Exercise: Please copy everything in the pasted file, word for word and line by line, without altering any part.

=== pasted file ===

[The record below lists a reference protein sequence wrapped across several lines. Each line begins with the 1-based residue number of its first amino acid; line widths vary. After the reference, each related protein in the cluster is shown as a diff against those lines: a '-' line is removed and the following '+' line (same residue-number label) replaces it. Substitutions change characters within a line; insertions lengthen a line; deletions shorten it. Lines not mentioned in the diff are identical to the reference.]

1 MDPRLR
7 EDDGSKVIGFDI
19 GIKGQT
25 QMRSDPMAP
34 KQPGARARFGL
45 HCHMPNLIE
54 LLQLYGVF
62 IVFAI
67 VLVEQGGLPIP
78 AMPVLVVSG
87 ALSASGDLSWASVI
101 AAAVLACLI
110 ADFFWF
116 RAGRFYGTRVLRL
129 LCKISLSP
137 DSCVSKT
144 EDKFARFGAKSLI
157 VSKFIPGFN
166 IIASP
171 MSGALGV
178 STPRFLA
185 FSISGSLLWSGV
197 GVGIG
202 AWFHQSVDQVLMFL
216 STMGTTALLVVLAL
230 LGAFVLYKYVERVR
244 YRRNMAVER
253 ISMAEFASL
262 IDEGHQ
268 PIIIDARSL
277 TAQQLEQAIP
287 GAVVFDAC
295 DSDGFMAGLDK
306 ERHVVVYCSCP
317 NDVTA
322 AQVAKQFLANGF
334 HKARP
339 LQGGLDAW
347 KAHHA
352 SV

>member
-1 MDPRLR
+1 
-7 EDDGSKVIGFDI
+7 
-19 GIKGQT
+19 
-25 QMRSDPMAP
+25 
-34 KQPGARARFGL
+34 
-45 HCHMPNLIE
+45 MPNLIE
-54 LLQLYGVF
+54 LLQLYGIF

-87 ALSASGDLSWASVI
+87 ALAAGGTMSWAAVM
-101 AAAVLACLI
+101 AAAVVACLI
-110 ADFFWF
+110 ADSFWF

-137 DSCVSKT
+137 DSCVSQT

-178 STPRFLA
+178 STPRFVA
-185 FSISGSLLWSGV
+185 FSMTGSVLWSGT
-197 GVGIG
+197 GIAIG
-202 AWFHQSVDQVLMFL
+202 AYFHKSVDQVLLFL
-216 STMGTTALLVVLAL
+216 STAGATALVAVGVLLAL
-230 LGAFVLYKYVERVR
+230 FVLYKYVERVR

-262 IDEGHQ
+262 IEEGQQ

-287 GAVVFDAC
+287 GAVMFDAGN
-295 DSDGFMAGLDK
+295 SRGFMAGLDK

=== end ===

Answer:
[The record below lists a reference protein sequence wrapped across several lines. Each line begins with the 1-based residue number of its first amino acid; line widths vary. After the reference, each related protein in the cluster is shown as a diff against those lines: a '-' line is removed and the following '+' line (same residue-number label) replaces it. Substitutions change characters within a line; insertions lengthen a line; deletions shorten it. Lines not mentioned in the diff are identical to the reference.]

1 MDPRLR
7 EDDGSKVIGFDI
19 GIKGQT
25 QMRSDPMAP
34 KQPGARARFGL
45 HCHMPNLIE
54 LLQLYGVF
62 IVFAI
67 VLVEQGGLPIP
78 AMPVLVVSG
87 ALSASGDLSWASVI
101 AAAVLACLI
110 ADFFWF
116 RAGRFYGTRVLRL
129 LCKISLSP
137 DSCVSKT
144 EDKFARFGAKSLI
157 VSKFIPGFN
166 IIASP
171 MSGALGV
178 STPRFLA
185 FSISGSLLWSGV
197 GVGIG
202 AWFHQSVDQVLMFL
216 STMGTTALLVVLAL
230 LGAFVLYKYVERVR
244 YRRNMAVER
253 ISMAEFASL
262 IDEGHQ
268 PIIIDARSL
277 TAQQLEQAIP
287 GAVVFDAC
295 DSDGFMAGLDK
306 ERHVVVYCSCP
317 NDVTA
322 AQVAKQFLANGF
334 HKARP
339 LQGGLDAW
347 KAHHA
352 SV

>member
-1 MDPRLR
+1 
-7 EDDGSKVIGFDI
+7 
-19 GIKGQT
+19 
-25 QMRSDPMAP
+25 
-34 KQPGARARFGL
+34 
-45 HCHMPNLIE
+45 MPNLIE
-54 LLQLYGVF
+54 LLQLYGIF

-87 ALSASGDLSWASVI
+87 ALAAGGTMSWAAVM
-101 AAAVLACLI
+101 AAAVVACLI
-110 ADFFWF
+110 ADSFWF

-137 DSCVSKT
+137 DSCVSQT

-178 STPRFLA
+178 STPRFVA
-185 FSISGSLLWSGV
+185 FSMTGSVLWSGT
-197 GVGIG
+197 GIAIG
-202 AWFHQSVDQVLMFL
+202 AYFHKSVDQVLLFL
-216 STMGTTALLVVLAL
+216 STAGATALVAVGVLLAL
-230 LGAFVLYKYVERVR
+230 FVLYKYVERVR

-262 IDEGHQ
+262 IEEGQQ

-287 GAVVFDAC
+287 GAVMFDAGN
-295 DSDGFMAGLDK
+295 SRGFMAGLDK